You get Medicare when you turn 65. Seems simple enough. But how we wish that Medicare were really simple, clear and easy to navigate. Many of us find it too complicated and feel confused and frustrated by the choices and the sign-up procedures.
All of the above was true for me when I signed up. That’s why I began to research and we laid things out here to provide clear Medicare basics for Boomers and everyone.
Even if you are signed up already, you continue to have choices and you may want read on.
Medicare runs open enrollment periods when you can change your plans without any kind of penalty. It’s important to review your plan every year to make sure you are getting what you need. Every year’s open enrollment period begins October 15th and ends December 7th.
Most of us get Medicare Part A at 65
Part A covers:
- Nursing Care
- Nursing Home Care
- Home Health Services
That’s the easy part. It gets complicated because anyone who doesn’t have a full-time job with health insurance needs to sign up for Medicare Part B within three months of turning 65.
Part B covers:
- Doctor Visits
- Routine Medical Care
- Preventive Care
- Ambulance Service
If you don’t sign up for Part B within three months of your 65th birthday, you won’t be able to get insurance immediately and you’ll have to pay a monetary penalty. The Medicare Rights Center’s Joe Baker explains, “If you don’t enroll in that initial enrollment period, you have to wait for January or March of that particular calendar year that you enroll in Medicare for coverage that begins on July 1st of that year. And you would have a 10 percent premium penalty for every year that you could have, or should have, signed up for Part B.” We explain more about this in ConsumerMojo.com’s video and post Boomers, Medicare Part B and Costly Mistakes.
Once you sign up for Part B, you confront a range of options because Medicare only covers 80 percent of your health care costs. Jennifer Cohen Smith of United Healthcare says, “When you buy additional insurance, it will cover that 20 percent.”
One of the options is Medicare Advantage. This plan coordinates basic Medicare Part A and Part B and it’s referred to as Medicare Part C.
Generally, you pay about $35 a month. Diane Wenzler of the Benefits Plus Learning Center at the Community Service Society says, “One of the good things about Medicare Advantage is that there is typically no premium, or there’s a low cost premium, and a co-pay.
Medicare Advantage is run by insurers like United Healthcare. An analysis by the Kaiser Family Foundation shows that 15.7 million signed up for Medicare Advantage plans in 2014. Insurers offer HMO plans where you get all your health care from their doctors, hospitals and providers. They also offer PPOs or Preferred Provider Networks where you have a wider choice of doctors, hospitals and the rest.
UHC’s Jennifer Cohen-Smith points out, “With every single Medicare Advantage plan there is a maximum out-of-pocket limit. It will vary by plan. But there is a dollar limit that you can count on that will the very most you can spend.”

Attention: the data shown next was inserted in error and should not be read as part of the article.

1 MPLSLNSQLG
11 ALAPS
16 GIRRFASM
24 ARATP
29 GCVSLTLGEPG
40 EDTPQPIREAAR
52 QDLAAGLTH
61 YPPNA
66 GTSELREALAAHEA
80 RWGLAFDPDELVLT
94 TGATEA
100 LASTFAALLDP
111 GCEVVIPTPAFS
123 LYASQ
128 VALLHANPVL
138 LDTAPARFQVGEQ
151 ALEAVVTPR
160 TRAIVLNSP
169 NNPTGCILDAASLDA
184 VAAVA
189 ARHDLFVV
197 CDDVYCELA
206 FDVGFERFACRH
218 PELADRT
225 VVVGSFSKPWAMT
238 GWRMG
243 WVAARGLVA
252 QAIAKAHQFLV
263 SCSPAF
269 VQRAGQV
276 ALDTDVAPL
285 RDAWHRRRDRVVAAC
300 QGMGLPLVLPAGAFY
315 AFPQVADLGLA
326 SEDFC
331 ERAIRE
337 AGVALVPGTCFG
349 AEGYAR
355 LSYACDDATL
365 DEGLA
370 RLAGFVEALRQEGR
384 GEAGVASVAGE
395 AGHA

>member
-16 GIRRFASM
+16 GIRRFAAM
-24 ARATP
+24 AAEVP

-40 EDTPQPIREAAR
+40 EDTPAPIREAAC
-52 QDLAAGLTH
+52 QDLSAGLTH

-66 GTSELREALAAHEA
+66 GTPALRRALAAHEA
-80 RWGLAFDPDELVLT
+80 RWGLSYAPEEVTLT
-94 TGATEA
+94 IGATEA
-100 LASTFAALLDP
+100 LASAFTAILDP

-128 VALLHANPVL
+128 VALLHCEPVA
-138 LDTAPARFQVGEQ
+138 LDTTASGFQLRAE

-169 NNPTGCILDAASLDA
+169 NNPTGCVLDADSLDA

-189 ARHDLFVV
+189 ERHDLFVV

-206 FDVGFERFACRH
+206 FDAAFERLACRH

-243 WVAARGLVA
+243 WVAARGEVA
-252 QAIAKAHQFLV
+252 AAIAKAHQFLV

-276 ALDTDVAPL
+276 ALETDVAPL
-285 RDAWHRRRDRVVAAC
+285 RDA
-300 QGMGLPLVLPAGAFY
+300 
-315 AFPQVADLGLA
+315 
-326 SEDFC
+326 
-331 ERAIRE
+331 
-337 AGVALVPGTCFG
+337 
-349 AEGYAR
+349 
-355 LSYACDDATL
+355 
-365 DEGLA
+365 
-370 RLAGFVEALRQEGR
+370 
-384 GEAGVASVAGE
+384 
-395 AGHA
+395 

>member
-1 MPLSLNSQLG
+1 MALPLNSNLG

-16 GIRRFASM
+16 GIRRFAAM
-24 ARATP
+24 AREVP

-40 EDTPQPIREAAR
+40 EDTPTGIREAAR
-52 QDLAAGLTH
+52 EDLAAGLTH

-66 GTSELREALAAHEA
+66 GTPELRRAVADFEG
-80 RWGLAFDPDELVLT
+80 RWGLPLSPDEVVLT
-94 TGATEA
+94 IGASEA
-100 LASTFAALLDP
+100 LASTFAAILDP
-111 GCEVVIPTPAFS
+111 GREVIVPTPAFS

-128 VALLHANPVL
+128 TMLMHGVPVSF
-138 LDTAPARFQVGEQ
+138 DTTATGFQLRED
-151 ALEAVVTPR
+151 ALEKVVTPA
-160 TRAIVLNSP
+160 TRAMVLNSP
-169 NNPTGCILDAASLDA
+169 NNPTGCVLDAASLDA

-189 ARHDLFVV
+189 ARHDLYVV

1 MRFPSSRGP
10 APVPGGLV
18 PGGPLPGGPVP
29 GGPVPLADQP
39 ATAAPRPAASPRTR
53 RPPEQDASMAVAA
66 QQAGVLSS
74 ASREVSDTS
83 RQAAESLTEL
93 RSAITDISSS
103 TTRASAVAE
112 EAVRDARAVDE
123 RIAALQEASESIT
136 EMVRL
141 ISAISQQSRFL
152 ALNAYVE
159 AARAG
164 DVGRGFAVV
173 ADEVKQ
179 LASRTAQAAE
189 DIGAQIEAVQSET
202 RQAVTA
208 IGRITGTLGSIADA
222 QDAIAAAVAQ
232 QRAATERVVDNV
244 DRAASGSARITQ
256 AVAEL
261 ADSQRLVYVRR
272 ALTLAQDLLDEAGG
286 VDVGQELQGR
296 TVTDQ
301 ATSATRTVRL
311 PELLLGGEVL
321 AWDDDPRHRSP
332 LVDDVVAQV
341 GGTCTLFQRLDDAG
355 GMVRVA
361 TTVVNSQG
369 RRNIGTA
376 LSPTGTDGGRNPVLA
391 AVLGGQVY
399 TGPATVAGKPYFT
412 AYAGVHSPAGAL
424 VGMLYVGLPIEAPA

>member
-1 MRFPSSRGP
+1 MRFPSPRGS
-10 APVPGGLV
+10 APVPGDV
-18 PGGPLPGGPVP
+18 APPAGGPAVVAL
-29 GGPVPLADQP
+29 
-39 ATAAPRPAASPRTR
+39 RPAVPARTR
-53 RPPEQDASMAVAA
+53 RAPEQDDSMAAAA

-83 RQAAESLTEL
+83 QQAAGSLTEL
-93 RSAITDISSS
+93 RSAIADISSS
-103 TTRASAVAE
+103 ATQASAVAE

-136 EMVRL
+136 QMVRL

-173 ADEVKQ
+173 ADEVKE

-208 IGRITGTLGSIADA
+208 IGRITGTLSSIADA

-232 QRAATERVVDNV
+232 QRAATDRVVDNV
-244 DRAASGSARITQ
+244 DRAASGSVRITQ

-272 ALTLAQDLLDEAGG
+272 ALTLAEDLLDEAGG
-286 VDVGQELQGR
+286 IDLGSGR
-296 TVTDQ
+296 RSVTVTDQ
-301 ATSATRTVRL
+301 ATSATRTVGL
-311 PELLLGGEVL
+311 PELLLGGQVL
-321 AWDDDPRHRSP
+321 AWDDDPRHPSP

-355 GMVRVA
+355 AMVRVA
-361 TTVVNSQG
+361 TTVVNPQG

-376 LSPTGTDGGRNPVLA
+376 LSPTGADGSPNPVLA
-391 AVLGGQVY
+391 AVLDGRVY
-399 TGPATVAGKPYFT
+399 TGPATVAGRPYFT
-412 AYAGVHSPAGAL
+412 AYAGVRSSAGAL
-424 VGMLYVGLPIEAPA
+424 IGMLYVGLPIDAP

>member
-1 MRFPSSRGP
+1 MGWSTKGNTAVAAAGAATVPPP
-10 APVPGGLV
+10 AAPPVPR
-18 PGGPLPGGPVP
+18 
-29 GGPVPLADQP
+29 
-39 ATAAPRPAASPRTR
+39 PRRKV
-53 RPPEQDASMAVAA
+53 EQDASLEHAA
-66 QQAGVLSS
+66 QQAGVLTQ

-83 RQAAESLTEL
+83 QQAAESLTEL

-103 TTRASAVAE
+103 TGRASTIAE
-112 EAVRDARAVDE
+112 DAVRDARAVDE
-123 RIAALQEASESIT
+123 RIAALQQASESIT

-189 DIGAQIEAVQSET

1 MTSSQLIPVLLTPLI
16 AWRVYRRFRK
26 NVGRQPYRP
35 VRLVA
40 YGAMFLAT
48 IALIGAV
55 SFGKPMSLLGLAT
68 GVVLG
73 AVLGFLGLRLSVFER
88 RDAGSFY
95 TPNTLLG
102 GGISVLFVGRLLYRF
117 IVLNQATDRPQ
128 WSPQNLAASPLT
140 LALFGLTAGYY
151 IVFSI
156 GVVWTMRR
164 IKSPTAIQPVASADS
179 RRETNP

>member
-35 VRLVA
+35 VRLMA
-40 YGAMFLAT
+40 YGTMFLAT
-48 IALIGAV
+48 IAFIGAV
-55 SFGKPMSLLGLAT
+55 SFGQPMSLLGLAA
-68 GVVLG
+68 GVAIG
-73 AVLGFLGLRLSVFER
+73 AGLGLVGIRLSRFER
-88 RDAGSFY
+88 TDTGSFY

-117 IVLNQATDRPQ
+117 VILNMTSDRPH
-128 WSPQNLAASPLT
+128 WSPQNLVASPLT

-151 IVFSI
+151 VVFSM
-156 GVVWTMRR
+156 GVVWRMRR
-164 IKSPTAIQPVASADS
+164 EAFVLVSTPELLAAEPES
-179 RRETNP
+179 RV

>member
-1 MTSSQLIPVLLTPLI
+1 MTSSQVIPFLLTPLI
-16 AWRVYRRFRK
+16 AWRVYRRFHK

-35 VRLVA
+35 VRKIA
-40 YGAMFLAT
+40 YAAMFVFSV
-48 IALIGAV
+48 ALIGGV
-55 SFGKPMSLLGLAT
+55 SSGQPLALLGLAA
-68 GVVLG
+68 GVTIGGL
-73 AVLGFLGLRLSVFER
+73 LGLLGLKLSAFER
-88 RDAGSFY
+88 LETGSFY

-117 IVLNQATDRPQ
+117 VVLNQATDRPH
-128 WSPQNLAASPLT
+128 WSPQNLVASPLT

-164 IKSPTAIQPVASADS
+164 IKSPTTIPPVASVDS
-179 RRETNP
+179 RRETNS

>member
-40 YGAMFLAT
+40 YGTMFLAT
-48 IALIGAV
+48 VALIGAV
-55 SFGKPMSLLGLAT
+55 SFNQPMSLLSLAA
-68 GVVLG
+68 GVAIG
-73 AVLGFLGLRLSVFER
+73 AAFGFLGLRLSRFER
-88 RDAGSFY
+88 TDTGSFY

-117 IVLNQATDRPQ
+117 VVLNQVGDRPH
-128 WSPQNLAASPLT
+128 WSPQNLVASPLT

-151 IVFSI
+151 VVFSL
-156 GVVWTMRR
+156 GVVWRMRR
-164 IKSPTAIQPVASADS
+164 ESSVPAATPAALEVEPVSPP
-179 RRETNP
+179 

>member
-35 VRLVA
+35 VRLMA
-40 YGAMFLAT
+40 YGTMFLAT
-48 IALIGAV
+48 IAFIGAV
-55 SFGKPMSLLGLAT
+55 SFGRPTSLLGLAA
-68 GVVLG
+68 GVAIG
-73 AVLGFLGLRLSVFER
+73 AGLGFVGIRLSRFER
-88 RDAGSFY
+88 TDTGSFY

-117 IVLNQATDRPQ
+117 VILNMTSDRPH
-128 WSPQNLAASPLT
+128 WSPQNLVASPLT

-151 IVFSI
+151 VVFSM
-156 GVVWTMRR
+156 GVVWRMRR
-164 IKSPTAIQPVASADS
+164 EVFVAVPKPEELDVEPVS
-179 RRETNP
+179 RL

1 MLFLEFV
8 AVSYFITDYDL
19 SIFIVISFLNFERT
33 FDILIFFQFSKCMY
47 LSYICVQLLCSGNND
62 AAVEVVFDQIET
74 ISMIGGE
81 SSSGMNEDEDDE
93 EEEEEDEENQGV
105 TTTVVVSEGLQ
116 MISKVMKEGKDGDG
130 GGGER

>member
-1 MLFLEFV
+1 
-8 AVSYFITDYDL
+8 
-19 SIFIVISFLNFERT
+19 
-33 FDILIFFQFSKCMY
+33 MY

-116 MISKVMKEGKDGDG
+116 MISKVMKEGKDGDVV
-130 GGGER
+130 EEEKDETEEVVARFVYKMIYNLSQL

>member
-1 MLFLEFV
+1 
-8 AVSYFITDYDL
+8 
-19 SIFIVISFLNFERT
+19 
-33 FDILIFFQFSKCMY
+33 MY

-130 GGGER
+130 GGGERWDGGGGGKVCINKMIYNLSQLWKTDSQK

Medicare Advantage plans generally include:
- Some offer gym memberships and more
They may offer access to a 24-hour nurse helpline and disease management program to help you manage chronic conditions. But your pool of health care providers is still limited and you may want more. That brings us to Medicare (original) with the Medicare Supplement, or Medigap. It’s call Medicare Part F. You pay a higher monthly premium in addition to the basic Medicare fee, but there’s generally no co-pay.
Diane Wenzler says, “With a Medicare Supplemental plan you can go to a provider that accepts Medicare and see the doctors of your choice.
So who should sign up for Medicare Supplemental?
Medicare Rights Center’s Joe Baker says if you are somebody who travels a lot, or has a second home in another state, you might want to think about original Medicare with Medicare Supplemental because that has no geographic limitations. It covers 90 percent of the doctors across the country.
Medicare Supplemental also includes travel abroad in some plans.
If you take Medicare Supplemental you also need prescription drug coverage. That’s called Plan D, and you’ll pay an additional monthly fee for that. Still, when we asked Joe Baker what he’d advice he’d give his father he said, “I have advised my father. He’s in the original Medicare program with the Supplement and the Part D plan. He travels a lot. He want to have access to as many providers as possible.”
But United Healthcare’s Jennifer Cohen-Smith has a different take for her family. She says, “I do advise my mom and I suggest a Medicare Advantage plan. We’ve grown up in the era of HMO’s and PPO’s and it’s a form of health care that people are comfortable with.” She also likes the fact there are extra benefits that include vision, hearing and wellness coverage.
TIPS TO FIGURE OUT WHICH MEDICARE PLAN WORKS FOR YOU
Make a list of your priorities.
- Do you travel? If you do a Supplemental Plan might be best.
- Check the plans to see which include your doctors, hospitals and prescription medications.
Diane Wenzler of the Community Service Society offers an insider’s tip. “With a Medicare Supplemental, even if they don’t accept Medicare you can ask them if they will accept Medicare for you because doctors can accept Medicare patients on an individual basis.”
WATCH: Our video Figuring Out Medicare Choices. It breaks everything down and walks you through the options.